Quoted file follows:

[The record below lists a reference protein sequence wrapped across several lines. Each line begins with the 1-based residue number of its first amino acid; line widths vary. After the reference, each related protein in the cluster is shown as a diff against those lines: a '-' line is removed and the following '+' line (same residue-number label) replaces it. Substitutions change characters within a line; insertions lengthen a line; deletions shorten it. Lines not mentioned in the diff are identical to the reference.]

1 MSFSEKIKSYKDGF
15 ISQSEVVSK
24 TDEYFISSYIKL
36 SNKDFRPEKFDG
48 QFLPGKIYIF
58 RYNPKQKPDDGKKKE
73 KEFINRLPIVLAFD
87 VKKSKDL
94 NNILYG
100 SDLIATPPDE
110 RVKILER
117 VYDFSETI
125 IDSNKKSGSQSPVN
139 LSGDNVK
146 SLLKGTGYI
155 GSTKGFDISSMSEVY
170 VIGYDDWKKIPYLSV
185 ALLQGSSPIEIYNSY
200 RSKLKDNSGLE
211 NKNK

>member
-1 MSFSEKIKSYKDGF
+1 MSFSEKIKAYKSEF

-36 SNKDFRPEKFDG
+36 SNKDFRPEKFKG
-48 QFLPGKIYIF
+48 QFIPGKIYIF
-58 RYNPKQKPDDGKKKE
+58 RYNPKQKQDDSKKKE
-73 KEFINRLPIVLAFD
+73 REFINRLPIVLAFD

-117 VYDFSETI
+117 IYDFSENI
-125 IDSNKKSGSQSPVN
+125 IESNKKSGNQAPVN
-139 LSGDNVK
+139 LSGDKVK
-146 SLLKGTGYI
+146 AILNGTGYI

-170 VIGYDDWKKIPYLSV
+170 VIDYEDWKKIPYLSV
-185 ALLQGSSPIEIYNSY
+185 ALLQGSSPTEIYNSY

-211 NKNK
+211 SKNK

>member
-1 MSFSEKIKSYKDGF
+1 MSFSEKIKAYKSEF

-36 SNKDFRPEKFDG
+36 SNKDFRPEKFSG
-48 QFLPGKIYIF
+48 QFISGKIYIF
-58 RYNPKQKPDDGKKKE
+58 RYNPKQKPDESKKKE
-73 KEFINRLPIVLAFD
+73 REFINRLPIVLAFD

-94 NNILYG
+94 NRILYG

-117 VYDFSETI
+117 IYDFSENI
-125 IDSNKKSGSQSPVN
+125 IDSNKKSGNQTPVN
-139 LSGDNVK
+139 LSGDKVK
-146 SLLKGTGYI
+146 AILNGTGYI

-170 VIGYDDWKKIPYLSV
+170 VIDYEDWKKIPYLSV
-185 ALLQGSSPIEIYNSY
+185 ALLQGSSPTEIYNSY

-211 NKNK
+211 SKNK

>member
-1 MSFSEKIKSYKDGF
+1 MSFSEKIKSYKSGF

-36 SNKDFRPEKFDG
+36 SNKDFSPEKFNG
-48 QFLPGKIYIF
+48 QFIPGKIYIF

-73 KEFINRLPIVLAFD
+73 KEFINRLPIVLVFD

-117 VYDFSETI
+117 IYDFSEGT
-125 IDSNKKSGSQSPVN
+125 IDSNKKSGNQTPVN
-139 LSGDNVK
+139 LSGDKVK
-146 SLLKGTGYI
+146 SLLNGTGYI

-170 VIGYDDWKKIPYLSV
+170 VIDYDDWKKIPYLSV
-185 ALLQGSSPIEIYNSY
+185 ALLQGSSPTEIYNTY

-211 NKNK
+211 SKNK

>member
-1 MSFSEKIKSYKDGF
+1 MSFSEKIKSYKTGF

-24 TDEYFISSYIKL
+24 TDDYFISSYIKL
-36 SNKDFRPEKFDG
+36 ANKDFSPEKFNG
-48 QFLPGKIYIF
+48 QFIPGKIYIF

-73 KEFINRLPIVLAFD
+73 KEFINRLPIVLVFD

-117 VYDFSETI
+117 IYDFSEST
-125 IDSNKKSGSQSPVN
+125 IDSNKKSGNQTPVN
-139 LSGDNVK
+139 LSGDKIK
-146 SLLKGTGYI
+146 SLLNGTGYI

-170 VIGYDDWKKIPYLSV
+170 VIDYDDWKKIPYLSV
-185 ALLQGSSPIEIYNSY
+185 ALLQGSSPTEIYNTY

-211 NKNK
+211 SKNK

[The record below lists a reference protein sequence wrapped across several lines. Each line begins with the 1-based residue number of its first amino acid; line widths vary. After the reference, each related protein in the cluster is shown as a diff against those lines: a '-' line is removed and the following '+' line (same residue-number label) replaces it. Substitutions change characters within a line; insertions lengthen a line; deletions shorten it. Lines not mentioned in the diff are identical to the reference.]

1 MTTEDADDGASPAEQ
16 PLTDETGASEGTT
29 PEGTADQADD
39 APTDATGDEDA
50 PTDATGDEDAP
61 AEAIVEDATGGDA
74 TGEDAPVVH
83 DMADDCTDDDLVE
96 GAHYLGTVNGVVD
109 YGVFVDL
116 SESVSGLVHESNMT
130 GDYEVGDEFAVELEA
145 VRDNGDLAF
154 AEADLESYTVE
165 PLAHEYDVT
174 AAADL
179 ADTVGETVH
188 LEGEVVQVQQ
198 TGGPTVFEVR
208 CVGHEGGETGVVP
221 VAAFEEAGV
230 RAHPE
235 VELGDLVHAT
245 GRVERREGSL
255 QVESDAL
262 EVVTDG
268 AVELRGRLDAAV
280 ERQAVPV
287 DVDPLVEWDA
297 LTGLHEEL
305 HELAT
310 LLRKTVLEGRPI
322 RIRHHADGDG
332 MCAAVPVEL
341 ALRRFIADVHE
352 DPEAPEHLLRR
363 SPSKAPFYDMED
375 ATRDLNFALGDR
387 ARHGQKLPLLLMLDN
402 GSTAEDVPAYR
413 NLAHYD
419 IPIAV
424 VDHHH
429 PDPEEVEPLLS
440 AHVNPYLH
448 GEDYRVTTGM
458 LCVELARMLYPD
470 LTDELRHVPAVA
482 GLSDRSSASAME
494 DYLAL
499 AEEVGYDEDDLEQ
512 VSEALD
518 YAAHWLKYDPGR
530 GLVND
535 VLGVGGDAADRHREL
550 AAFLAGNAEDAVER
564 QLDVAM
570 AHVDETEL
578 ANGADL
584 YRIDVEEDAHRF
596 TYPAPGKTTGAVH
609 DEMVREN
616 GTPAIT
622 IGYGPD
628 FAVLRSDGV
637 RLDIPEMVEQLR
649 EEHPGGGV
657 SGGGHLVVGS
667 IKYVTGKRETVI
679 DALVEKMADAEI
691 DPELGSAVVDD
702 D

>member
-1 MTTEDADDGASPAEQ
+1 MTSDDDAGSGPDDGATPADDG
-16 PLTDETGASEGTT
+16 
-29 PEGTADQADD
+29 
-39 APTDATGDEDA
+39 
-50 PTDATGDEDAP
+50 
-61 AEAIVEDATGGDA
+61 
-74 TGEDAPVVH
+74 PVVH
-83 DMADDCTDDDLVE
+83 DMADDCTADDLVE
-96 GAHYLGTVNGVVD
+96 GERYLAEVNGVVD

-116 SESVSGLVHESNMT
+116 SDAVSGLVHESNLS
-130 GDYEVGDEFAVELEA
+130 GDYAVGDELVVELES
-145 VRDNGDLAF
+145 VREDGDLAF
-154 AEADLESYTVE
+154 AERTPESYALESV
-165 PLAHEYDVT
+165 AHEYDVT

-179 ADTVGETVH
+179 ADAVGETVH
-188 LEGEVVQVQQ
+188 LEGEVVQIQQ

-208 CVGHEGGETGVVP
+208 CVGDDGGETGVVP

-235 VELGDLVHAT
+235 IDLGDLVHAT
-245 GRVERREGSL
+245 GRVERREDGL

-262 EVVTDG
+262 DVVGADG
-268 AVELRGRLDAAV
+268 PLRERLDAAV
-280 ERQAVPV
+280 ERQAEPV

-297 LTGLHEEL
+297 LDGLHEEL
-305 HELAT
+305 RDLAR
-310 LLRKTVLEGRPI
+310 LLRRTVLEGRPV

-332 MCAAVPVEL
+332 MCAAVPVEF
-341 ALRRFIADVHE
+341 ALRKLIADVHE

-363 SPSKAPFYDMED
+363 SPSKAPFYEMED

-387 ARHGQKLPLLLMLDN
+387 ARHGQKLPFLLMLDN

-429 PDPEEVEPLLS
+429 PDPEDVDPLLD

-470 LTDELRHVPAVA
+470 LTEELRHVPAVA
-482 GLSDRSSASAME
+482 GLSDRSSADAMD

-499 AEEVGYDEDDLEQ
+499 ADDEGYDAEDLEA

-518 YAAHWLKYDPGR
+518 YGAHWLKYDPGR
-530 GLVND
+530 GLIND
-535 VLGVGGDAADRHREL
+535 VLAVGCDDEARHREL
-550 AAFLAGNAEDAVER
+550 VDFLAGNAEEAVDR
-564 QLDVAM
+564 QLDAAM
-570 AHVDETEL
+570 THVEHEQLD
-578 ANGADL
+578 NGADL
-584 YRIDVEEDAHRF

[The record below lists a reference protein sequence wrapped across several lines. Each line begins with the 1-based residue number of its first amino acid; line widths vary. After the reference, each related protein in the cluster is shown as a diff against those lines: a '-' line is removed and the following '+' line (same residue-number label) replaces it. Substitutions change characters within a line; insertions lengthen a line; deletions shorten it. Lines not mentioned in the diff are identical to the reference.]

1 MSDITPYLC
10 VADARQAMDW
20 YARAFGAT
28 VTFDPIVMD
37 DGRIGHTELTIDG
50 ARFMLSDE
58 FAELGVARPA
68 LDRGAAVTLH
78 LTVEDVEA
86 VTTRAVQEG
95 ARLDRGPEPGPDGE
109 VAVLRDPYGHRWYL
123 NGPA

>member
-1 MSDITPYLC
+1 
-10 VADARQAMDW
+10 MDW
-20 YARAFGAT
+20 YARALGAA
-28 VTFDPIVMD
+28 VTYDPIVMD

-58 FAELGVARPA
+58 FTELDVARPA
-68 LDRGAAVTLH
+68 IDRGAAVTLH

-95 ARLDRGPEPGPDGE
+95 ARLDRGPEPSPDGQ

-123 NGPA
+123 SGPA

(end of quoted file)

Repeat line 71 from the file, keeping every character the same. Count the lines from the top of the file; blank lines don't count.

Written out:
+185 ALLQGSSPTEIYNSY